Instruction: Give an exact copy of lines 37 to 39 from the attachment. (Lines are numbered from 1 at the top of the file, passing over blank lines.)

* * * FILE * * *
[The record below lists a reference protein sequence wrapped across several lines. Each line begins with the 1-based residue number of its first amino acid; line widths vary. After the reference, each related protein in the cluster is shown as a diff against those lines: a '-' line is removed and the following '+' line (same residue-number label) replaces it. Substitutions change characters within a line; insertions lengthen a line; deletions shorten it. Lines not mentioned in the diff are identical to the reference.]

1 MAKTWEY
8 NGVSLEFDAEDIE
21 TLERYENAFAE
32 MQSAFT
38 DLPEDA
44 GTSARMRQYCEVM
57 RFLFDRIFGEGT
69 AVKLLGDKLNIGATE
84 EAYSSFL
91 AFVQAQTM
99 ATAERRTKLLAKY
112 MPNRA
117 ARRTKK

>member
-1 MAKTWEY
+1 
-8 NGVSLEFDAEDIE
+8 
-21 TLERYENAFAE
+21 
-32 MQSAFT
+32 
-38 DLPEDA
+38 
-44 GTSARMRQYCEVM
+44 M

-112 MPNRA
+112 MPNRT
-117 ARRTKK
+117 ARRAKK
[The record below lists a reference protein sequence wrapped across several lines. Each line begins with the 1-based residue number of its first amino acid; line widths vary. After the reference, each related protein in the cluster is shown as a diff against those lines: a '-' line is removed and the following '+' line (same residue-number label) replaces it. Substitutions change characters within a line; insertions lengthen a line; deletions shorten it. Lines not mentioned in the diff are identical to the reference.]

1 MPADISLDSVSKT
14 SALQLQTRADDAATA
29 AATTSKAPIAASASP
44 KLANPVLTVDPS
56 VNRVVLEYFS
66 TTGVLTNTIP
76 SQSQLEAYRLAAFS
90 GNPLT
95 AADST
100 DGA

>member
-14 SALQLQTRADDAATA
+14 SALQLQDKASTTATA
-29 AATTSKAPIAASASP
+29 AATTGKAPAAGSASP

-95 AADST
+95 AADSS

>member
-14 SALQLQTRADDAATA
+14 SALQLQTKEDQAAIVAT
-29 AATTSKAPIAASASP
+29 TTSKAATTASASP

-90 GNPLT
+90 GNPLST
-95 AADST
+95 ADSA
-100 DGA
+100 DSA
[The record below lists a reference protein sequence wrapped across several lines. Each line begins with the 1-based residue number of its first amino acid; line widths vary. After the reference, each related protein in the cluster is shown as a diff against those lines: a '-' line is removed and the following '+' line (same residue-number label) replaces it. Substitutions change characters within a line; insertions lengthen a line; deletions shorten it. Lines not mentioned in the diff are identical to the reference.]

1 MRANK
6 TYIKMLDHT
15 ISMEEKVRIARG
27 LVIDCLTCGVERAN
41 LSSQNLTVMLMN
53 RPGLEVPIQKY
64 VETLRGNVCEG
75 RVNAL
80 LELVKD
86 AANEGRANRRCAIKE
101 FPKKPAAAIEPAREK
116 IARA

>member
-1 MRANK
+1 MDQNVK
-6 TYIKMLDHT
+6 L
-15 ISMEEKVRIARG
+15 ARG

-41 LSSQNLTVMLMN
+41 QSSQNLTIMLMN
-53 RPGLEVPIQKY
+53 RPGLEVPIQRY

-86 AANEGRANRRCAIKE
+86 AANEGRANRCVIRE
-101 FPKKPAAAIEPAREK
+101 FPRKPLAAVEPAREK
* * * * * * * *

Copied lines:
56 VNRVVLEYFS
66 TTGVLTNTIP
76 SQSQLEAYRLAAFS